In one of your meditative moments, have you ever wondered who your ancestors are? Did it ever occur to you that tracing your roots is something that you can do to assuage your interest and give a direction to your wonderings? You may not be aware of it yet, but there are many people who are as interested and driven. This is a fast-rising area of travel called DNA or family tree travel.
These people travel to distant places to trace their genealogy. Armed with some facts, they do research. The Internet is big help when unearthing information about the past. Check out websites dedicated to DNA or family tree travel such as ancestry.com, a web portal to billions of indexed records. Once you get to your destination, solicit help and solid information from local libraries, archived city/town and church records, and museums.
Take the case of Laura Galloway who found out about her genealogy through travel. Read about her story in Who Do You Think You Are? Why DNA Travel is a Booming Business written by Heidi Mitchell and posted in Yahoo Travel.
“… She was a successful media consultant in Manhattan, with two cats and an apartment in Chelsea. But when a work trip sent her off to Sweden three years ago, she felt an odd connection. Not only did many of the people in Northern Sweden’s Lapland area share some of her features — the snow-white hair, the almond-shaped eyes — they also seemed linked to her deep-down, in a way she couldn’t explain.”
A DNA testing that the genetic testing lab called “23andMe” conducted proved that her gut feeling have a strong foundation. She, the adopted Galloway, is in truth half-Sami. Sami is considered to be Northern Europe’s oldest indigenous tribe. Prompted by her desire to learn more about herself and her people, Laura Galloway, moved to Kautokeino, studied the language and blogged about her new adventures.
Her effort to find about her roots wasn’t really very hard. All it took was a DNA testing of a small amount of swabbed tissues. It is, however, for some people who do not know where or how to start. It can take time and more travels. To make things easier, pick some tips from Aimee Cebulski when she went to Torino, Italy with her mom to trace her maternal family tree. The article “Family tree travel: How to create your own journey into the past” for CNN-Travel Section offers an account of that travel and tips.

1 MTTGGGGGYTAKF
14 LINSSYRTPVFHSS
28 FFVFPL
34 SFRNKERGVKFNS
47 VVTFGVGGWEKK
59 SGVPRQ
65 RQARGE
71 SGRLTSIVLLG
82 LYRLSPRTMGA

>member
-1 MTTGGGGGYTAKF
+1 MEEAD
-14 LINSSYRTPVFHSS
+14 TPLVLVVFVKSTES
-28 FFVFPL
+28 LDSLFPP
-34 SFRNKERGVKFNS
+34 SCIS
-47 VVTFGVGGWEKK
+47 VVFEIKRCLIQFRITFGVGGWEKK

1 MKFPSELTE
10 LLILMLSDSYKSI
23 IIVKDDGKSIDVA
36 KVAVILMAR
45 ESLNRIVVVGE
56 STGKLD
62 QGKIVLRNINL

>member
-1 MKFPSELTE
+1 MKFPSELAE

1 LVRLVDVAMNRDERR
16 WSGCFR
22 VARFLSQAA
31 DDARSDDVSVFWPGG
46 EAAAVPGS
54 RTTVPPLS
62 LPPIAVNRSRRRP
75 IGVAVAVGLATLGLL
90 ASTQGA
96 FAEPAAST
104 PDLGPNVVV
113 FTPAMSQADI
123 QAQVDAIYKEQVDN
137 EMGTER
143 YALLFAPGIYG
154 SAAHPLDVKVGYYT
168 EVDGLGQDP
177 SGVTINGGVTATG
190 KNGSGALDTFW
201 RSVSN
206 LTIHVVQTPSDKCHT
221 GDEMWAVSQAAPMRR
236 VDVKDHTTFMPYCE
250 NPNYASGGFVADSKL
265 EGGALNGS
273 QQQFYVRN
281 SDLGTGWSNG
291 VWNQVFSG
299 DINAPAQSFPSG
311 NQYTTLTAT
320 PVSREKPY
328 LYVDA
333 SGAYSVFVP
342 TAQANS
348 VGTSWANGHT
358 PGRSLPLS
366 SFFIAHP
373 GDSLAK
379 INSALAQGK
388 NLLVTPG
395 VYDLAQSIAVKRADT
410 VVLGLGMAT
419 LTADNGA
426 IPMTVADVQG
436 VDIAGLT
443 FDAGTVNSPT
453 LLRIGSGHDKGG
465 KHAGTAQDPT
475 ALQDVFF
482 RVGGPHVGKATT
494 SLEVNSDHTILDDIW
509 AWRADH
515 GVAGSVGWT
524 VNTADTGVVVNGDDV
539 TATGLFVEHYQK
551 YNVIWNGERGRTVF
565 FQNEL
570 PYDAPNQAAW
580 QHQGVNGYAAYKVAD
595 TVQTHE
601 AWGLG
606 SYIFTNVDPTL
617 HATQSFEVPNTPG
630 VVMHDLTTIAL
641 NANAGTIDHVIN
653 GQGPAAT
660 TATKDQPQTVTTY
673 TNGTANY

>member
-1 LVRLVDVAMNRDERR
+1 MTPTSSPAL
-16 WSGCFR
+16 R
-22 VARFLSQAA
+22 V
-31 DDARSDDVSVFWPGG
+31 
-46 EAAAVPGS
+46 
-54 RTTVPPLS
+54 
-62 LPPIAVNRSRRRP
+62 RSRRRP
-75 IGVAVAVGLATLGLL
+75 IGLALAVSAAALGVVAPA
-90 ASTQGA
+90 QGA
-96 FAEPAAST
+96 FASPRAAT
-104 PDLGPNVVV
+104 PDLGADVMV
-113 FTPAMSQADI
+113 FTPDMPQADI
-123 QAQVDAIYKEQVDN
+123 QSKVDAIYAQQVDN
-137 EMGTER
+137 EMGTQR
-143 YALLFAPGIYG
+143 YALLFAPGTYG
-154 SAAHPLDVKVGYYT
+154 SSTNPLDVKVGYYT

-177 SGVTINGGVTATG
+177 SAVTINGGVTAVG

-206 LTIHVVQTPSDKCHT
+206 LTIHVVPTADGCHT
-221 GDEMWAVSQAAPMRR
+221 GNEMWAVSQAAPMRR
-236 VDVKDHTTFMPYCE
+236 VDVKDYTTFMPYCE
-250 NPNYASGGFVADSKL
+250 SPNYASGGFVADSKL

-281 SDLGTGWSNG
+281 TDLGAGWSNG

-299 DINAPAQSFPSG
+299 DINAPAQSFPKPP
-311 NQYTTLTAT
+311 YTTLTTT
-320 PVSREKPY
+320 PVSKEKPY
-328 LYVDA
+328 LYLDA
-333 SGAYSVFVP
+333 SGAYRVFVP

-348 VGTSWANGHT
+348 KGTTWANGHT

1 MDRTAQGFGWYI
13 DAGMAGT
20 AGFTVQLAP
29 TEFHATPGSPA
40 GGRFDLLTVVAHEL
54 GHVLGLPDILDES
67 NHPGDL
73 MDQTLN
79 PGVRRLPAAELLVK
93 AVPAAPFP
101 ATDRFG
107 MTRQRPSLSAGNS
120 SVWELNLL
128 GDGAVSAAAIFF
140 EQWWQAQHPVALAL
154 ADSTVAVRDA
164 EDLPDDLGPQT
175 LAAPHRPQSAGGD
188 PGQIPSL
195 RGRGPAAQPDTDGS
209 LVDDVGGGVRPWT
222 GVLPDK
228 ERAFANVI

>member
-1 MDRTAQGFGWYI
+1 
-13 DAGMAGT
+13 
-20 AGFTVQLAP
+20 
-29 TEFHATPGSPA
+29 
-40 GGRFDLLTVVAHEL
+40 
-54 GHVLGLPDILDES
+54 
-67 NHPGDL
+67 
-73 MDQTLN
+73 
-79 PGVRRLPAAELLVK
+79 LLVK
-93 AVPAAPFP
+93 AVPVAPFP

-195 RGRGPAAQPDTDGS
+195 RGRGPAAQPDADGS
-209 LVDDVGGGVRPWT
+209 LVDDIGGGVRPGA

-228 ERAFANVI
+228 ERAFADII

“This is the house?” my mom asks, turning around.
“Yes,” says our guide. “This is where your grandmother was born.”
My mother and I have traveled more than 6,000 miles to explore Candia Canavese, a tiny village outside Torino, Italy, founded in the fifth century.
We’re here to learn more about our heritage and get a sense of where her family is from.
We’re not the first ones to visit for that reason.
Even though Candia Canavese has a population of just 1,200, our guide says plenty of other travelers have come searching for records, data, photos and that intangible sense of history you can’t get without visiting a place yourself.
The author offered some advises to others who would want to embark on their own family tree trip?
- “Get your history organized before you leave.” This will help you save time when you get to your destination. Start with whatever you know about your elders – the places they talked about during family gatherings when you were young or some old pictures. If you know their names, birthdays, birthplaces, schools they attended, churches where they got married, etc., you can start gathering information online.
- “Let them know you’re coming.” Find a way to connect to some locals before packing your bags and boarding a plane. It is nice to check out surviving relatives, but if you are starting in square one, contact people whose jobs deal with handling archived data. Sending out information in advance can give them lead time so they can cover more.
- “On-site research: Tombstones and immigration offices.” Going to cemeteries is a valuable experience and mode of research. Tombstones usually have details aside from names, there are also dates of birth, death, and often relatives are buried closer in one place.
- “Immigration offices.” If you want information goldmines, head to the immigration offices. These have voluminous records related to naturalization records and passport applications. Most of these contain thorough information on family records, addresses and place of work.
- “Military/VA Offices.” There are also lots of information you can gather from military pension records that include dates as well as location of service, time spent on missions and assignments, and awards and recognition. This is more difficult to access, but it will be worth your time and effort.
Aimee Cebulski and her mom were able to use some of these tips so that they were able to connect to a guide who came from the village where some people they need to talk to live. By advancing information, much of the groundwork can be laid and everything was easy. This tactic left them enough time to enjoy their holiday as well in the place where their ancestors once walked the grounds.